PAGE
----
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SIA delivers strong Q3 results but analysts warn of challenges like rising competition, high fuel prices

This could mean “limited” upside to SIA’s share prices, analysts said.

SIA delivers strong Q3 results but analysts warn of challenges like rising competition, high fuel prices

A Singapore Airlines Airbus A330-300 plane takes off behind a Boeing 787-10 Dreamliner at Changi Airport in Singapore, on Mar 28, 2018. (Photo: REUTERS/Edgar Su)

SINGAPORE: The post-pandemic recovery for Singapore Airlines (SIA) continues with the airline turning in another strong quarterly report card, but analysts caution that challenges loom ahead in the form of rising competition, slowing economic growth and high fuel prices.

The national carrier on Tuesday (Feb 21) said its net profit for the third quarter ending Dec 31 came in at S$628 million, up 12.7 per cent from the previous quarter. Total revenue gained 8 per cent over the same period to S$4.85 billion.

This earnings surge came on the back of a continued strong recovery in air travel demand.

SIA said passenger capacity for the group reached 80 per cent of pre-pandemic levels in December 2022. When combined, SIA and Scoot carried 7.4 million passengers for the whole of third quarter, 17 per cent more than the previous three months.

Passenger load factors, which measure how well airlines are filling available seats, gained 0.8 percentage points to 87.4 per cent – the highest for any quarter – on the back of record load factors for both SIA and Scoot.

But competition is rising on this front, as other airlines race to resume more flights.

“Many Asian airlines – for example, Cathay Pacific, AirAsia, and the Chinese airlines – are looking to regain lost routes and capacities, which would mean increased competition and a decline in international passenger fares,” said Mr Shekhar Jaiswal, head of equity research at RHB Singapore.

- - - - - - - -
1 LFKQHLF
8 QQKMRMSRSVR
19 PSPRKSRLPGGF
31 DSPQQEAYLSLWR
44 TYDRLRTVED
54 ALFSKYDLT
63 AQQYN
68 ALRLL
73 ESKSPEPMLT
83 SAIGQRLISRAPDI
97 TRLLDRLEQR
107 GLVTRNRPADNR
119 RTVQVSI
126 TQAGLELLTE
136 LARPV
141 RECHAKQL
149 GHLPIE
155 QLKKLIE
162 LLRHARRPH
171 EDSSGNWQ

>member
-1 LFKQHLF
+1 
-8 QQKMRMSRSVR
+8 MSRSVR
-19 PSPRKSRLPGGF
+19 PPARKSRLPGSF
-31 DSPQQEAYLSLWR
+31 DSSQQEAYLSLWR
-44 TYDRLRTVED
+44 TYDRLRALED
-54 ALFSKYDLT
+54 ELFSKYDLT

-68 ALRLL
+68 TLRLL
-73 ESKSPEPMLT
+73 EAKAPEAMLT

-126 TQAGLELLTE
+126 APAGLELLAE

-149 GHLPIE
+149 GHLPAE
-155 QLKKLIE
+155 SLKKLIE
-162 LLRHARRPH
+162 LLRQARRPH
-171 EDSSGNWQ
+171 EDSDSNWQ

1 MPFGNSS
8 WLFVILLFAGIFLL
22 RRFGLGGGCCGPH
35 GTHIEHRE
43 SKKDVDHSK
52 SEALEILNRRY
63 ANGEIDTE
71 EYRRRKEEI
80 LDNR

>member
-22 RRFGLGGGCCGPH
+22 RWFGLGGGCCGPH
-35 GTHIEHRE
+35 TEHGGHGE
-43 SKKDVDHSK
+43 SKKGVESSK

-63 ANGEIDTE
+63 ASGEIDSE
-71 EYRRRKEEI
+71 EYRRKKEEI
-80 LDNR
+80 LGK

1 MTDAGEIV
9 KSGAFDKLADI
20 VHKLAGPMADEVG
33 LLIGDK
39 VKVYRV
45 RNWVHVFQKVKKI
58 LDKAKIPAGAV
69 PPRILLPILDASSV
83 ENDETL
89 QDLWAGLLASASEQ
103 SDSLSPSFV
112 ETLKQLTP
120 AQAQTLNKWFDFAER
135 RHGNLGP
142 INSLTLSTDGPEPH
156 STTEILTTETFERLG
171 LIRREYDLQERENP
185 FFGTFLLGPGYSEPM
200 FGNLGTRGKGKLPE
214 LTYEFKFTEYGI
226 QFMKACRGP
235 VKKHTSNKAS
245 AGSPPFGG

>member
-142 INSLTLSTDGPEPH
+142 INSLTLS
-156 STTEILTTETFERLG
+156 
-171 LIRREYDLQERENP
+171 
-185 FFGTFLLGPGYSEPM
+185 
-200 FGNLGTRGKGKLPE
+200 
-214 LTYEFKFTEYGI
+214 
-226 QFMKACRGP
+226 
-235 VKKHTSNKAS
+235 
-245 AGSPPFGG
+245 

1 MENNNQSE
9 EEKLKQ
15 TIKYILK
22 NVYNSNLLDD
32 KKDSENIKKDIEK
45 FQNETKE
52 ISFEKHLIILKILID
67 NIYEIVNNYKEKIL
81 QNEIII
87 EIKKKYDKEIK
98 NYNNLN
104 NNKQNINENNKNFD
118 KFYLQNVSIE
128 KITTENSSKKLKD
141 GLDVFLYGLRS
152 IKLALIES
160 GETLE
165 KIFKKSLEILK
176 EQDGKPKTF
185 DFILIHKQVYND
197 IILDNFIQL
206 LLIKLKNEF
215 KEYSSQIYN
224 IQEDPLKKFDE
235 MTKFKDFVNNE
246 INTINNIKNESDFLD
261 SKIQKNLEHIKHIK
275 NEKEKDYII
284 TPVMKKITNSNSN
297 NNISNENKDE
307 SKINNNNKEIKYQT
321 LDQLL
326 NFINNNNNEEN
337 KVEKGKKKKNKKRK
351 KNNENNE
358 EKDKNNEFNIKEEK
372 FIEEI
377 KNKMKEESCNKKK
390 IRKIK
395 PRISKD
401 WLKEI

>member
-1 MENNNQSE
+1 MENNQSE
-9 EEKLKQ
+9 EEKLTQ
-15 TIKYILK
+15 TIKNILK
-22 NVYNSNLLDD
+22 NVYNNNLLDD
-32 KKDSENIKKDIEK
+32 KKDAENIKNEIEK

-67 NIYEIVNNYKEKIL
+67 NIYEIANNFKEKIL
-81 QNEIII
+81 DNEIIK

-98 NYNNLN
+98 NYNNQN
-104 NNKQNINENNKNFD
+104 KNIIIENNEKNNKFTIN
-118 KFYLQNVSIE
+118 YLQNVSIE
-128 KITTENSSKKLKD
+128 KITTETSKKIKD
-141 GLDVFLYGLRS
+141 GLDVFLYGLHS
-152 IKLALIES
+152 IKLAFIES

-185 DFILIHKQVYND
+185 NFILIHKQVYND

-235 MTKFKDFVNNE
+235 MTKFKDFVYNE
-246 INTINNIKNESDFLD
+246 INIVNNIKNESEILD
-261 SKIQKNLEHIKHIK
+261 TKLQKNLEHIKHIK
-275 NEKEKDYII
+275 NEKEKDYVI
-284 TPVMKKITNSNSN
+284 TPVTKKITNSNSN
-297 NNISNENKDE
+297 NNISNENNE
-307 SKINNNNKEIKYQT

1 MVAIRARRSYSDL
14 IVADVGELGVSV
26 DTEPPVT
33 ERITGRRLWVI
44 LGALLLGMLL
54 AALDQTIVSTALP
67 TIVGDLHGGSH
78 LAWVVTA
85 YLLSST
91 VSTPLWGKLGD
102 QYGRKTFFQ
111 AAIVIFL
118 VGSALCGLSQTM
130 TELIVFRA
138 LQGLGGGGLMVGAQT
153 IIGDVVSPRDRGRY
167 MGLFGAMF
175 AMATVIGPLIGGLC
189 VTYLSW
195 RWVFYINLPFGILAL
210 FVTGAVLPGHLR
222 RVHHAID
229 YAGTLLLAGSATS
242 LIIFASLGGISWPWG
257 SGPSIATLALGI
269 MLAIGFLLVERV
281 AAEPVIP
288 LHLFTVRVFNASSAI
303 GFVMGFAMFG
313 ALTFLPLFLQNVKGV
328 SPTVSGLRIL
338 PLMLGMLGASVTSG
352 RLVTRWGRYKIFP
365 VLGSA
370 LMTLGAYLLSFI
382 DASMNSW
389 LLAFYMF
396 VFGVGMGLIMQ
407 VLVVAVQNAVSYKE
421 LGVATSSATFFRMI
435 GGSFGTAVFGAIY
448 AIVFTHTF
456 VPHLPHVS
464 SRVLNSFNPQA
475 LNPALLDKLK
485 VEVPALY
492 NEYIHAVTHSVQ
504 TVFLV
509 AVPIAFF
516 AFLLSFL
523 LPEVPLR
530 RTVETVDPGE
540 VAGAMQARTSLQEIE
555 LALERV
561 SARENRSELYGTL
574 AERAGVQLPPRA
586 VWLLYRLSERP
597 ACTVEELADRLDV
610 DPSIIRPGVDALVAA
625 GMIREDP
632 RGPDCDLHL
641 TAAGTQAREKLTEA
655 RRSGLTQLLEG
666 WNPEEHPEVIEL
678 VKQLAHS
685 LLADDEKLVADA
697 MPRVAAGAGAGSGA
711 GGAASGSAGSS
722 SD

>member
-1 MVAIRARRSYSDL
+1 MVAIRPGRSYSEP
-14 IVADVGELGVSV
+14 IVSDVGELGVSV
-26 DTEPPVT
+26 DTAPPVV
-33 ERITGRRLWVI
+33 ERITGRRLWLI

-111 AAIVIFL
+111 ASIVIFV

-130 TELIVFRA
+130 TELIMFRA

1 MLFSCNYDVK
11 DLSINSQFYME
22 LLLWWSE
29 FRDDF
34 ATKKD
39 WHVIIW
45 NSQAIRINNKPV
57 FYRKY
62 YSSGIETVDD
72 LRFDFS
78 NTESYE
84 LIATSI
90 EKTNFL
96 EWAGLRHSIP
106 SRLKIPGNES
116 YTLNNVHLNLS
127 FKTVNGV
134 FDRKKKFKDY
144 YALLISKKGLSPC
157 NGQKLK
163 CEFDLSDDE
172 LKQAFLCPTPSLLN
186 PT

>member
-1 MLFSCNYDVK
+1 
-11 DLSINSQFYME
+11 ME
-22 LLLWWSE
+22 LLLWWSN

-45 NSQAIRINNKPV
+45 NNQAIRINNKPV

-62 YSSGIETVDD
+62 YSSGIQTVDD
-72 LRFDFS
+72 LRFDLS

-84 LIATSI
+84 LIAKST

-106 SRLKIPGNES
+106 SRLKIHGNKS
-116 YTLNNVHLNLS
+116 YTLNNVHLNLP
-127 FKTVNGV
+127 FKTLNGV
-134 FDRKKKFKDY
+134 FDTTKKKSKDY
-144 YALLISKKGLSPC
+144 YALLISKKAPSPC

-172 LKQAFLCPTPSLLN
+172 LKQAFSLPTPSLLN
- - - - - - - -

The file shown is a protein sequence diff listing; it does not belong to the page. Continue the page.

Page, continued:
The latter, he added, will put pressure on passenger yields or the average price paid by a passenger for each kilometre.

Another risk threatening to derail the recovery in passenger traffic is the state of the global economy.

Elevated interest rates for a longer period of time would increase the possibility of slower global growth – or worse, a recession – which will in turn hurt travel demand, said Mr Jaiswal.

The dark cloud over global growth also poses a threat for SIA’s cargo business, which is already seeing signs of a slowdown.

The airline, in its earnings report, said performance for its cargo segment moderated in the third quarter due to softening demand and an increase in bellyhold capacity. Yields were weaker on a quarter-on-quarter basis, although they remained elevated compared to pre-pandemic levels.

CGS-CIMB analyst Raymond Yap said the cargo business will “weaken at a faster rate” going forward.

This is due to factors such as a slowdown in demand for consumer goods amid rising inflation and the decongestion in shipping routes that has seen container freight rates falling back to pre-pandemic levels, he added.